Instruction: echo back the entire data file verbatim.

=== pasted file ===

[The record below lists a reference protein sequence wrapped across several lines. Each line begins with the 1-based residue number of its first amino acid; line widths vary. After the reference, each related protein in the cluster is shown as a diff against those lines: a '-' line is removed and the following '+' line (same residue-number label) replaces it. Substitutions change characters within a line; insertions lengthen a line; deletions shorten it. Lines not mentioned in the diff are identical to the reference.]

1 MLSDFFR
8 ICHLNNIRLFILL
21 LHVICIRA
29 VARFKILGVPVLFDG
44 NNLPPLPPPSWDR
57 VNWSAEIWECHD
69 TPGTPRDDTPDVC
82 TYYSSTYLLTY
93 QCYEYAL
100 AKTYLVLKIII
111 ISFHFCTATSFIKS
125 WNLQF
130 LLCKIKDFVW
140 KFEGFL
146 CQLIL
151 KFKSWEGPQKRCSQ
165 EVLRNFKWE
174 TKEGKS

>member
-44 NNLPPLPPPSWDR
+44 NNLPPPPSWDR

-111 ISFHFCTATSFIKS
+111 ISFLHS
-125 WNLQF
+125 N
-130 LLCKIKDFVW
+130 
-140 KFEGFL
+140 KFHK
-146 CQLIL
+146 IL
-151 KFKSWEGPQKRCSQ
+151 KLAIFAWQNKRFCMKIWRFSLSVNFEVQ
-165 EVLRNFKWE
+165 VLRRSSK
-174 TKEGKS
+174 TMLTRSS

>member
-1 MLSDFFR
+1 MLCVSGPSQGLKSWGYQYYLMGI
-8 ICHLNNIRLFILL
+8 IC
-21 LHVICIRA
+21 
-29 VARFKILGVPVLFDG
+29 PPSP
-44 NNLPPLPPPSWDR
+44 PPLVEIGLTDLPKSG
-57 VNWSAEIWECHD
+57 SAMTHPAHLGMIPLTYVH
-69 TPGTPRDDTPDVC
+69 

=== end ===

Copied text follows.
[The record below lists a reference protein sequence wrapped across several lines. Each line begins with the 1-based residue number of its first amino acid; line widths vary. After the reference, each related protein in the cluster is shown as a diff against those lines: a '-' line is removed and the following '+' line (same residue-number label) replaces it. Substitutions change characters within a line; insertions lengthen a line; deletions shorten it. Lines not mentioned in the diff are identical to the reference.]

1 MLSDFFR
8 ICHLNNIRLFILL
21 LHVICIRA
29 VARFKILGVPVLFDG
44 NNLPPLPPPSWDR
57 VNWSAEIWECHD
69 TPGTPRDDTPDVC
82 TYYSSTYLLTY
93 QCYEYAL
100 AKTYLVLKIII
111 ISFHFCTATSFIKS
125 WNLQF
130 LLCKIKDFVW
140 KFEGFL
146 CQLIL
151 KFKSWEGPQKRCSQ
165 EVLRNFKWE
174 TKEGKS

>member
-44 NNLPPLPPPSWDR
+44 NNLPPPPSWDR

-111 ISFHFCTATSFIKS
+111 ISFLHS
-125 WNLQF
+125 N
-130 LLCKIKDFVW
+130 
-140 KFEGFL
+140 KFHK
-146 CQLIL
+146 IL
-151 KFKSWEGPQKRCSQ
+151 KLAIFAWQNKRFCMKIWRFSLSVNFEVQ
-165 EVLRNFKWE
+165 VLRRSSK
-174 TKEGKS
+174 TMLTRSS

>member
-1 MLSDFFR
+1 MLCVSGPSQGLKSWGYQYYLMGI
-8 ICHLNNIRLFILL
+8 IC
-21 LHVICIRA
+21 
-29 VARFKILGVPVLFDG
+29 PPSP
-44 NNLPPLPPPSWDR
+44 PPLVEIGLTDLPKSG
-57 VNWSAEIWECHD
+57 SAMTHPAHLGMIPLTYVH
-69 TPGTPRDDTPDVC
+69 